Although this wasn’t a perfect movie, especially when it comes to its plot points and some pacing issues, there’s no denying that Daldry was able to manipulate the audience’s emotions well, especially if you are very much invested in Oskar’s story. It would take either someone with a heart of stone, or someone who didn’t buy into Horn’s portrayal of Oskar to end this movie without shedding some tears.
Now, you know the drill. From her on out, there will be spoilers!
The main mystery of it all, which initially was one of the things that intrigued me about this movie fell a little bit flat, and what was waiting for Oskar at the end of his journey was a little bit disappointing and anti-climactic. However, if you look at it as Oskar coping with his grief by going on one last big “expedition” like he used to do with his father, what becomes more important isn’t what was waiting for Oskar in the end, but the journey he went on and what he was able to accomplish in the end.
I love the fact that his parents knowingly created little exercises for him so that he would go out of his comfort zone by using his special interests, and that later on in the movie, Linda waited a bit before comforting Oskar during some of his meltdowns. I also like that parts of the movie and the score itself was underscored with the sound of the tambourine he brings around as its sound calms him down.
I highly suspect that Oskar has mild Asperger’s like me, as I could definitely relate to him. A lot of this movie dealt with how he coped with emotions and his phobias, something that I can definitely relate to.
His fears and worries that were exaggerated after 9/11 definitely resonated with me, especially in a day and age in which the news is full of accidents and terrorist attacks, and I also had to eventually face my own fears to be able to go out again.
I also loved the way the movie built up all of his frustrations that ended up in full blown melt downs not just once but twice, and I loved how Oskar was trying his best to be controlled before releasing all of his pent up frustrations in that way.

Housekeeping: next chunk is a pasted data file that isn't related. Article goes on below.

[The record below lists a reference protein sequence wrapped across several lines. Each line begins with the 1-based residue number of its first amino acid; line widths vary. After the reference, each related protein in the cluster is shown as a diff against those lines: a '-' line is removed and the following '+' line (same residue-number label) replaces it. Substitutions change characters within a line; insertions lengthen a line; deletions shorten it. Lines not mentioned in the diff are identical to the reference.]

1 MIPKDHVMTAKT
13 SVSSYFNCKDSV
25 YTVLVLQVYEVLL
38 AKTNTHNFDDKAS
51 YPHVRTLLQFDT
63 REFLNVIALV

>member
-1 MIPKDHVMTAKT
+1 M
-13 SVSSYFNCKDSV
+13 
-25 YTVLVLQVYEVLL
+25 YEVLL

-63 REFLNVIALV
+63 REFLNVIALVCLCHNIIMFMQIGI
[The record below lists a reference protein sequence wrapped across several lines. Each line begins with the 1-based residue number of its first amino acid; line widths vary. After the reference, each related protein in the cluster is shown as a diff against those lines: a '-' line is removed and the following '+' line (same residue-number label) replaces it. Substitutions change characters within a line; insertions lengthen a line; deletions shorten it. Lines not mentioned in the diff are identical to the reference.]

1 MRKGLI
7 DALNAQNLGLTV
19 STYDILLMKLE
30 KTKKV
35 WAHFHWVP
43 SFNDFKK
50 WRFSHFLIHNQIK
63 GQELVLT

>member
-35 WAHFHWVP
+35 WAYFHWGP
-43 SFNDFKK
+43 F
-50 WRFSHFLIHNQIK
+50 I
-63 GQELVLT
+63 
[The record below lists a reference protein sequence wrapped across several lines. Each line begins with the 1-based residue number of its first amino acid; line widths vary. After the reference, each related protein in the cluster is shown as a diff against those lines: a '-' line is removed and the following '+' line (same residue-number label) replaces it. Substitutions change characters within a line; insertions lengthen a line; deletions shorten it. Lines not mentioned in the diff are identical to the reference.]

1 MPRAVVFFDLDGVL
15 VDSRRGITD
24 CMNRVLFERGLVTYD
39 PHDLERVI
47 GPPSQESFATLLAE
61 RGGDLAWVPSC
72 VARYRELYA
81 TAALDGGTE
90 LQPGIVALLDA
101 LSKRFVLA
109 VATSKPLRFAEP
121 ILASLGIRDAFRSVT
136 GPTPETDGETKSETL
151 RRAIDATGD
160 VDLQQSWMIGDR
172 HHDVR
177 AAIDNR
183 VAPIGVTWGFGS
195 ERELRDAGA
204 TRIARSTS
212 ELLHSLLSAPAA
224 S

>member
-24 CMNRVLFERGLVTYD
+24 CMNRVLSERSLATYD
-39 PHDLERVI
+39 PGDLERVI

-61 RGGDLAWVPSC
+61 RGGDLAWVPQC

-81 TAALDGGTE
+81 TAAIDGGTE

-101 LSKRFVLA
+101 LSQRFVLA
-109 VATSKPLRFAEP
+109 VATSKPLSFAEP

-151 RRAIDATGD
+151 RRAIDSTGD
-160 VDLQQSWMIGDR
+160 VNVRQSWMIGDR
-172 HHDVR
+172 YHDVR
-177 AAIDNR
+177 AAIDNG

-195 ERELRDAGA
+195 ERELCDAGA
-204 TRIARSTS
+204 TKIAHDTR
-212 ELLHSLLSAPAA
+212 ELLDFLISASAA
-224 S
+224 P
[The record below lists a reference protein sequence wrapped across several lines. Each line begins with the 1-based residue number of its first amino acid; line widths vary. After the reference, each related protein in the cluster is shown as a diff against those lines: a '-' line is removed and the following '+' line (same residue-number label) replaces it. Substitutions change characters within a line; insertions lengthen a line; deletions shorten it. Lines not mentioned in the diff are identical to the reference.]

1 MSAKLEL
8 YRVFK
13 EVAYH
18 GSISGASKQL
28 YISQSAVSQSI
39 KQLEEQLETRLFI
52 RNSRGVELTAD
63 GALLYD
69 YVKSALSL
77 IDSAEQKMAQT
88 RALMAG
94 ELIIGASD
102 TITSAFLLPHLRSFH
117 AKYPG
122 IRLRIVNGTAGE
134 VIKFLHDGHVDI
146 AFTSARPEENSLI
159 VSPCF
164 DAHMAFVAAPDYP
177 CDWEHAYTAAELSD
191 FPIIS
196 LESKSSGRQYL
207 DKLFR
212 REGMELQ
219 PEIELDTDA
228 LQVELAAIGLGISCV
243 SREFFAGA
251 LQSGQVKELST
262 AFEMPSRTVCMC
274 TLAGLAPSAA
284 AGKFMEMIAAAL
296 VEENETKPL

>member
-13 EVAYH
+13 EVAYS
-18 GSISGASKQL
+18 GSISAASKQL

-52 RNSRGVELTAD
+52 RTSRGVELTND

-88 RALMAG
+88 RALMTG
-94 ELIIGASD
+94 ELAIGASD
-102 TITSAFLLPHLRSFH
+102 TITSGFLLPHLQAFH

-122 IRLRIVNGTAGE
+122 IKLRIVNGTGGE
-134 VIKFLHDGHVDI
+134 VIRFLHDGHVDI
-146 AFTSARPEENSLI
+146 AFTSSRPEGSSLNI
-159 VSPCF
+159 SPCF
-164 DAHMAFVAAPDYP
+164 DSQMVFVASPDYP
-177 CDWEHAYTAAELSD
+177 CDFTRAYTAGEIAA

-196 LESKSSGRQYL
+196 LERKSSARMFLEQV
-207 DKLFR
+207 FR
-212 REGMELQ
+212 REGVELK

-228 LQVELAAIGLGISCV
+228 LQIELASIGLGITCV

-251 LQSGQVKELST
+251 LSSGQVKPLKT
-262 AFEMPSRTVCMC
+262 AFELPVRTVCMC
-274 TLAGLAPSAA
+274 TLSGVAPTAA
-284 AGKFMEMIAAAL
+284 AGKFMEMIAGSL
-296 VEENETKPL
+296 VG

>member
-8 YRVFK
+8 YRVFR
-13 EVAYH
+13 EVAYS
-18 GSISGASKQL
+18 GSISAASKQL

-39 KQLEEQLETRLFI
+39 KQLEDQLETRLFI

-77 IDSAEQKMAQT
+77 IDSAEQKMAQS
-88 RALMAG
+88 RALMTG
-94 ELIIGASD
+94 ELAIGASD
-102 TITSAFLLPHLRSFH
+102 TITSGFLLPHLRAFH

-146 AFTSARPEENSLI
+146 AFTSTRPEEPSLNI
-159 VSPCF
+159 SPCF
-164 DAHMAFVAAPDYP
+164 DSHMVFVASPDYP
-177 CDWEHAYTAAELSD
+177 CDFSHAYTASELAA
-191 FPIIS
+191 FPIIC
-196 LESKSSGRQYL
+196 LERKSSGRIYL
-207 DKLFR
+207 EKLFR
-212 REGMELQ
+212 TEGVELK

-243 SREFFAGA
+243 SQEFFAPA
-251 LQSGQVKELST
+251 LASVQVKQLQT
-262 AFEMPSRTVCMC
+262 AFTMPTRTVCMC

The biggest highlight of the movie for me were the road trips that the Renter and Oskar went on, and despite what the Renter thought, he did help Oskar, oddly, almost in the same way that Oskar’s father did.
Again, the acting in this movie was on point- from Horn to von Sydow; from Hanks to Bullock; all the way to all the Blacks that Oskar visited, and especially the couple portrayed by Davis and Wright.
I also loved the fact that it wasn’t only Oskar who came out of his quest changed, as there were many around him that also found healing and forgiveness in the process as well.
All of the wonderful performances, combined with an emotionally charged score, wonderfully lush cinematography, and well crafted dialogue enabled the movie to skillfully sweep the audience with emotions, and I’m pretty sure that most were in tears at the end of the movie.
It was also able to skillfully weave in the event of 9/11 as a plot device, but not making it the central focus of the story, allowing it to be refreshing and different in terms of post 9/11 movies.
While I thoroughly enjoyed the movie, I do recognize the fact that there are also some flaws in it, which can mostly be seen in its pacing, and how some plot points do seem a little bit too contrived. However, taking that aside, and depending on what kind of perspective you are watching this movie in, it was a well done movie with great performances that will no doubt be cathartic for many, whether you lost someone in 9/11 or not.
Have you seen “Extremely Loud & Incredibly Close”? What did you think of the movie? Did you like or not like it and why did or didn’t you like it? Let me know what you think in the comments below!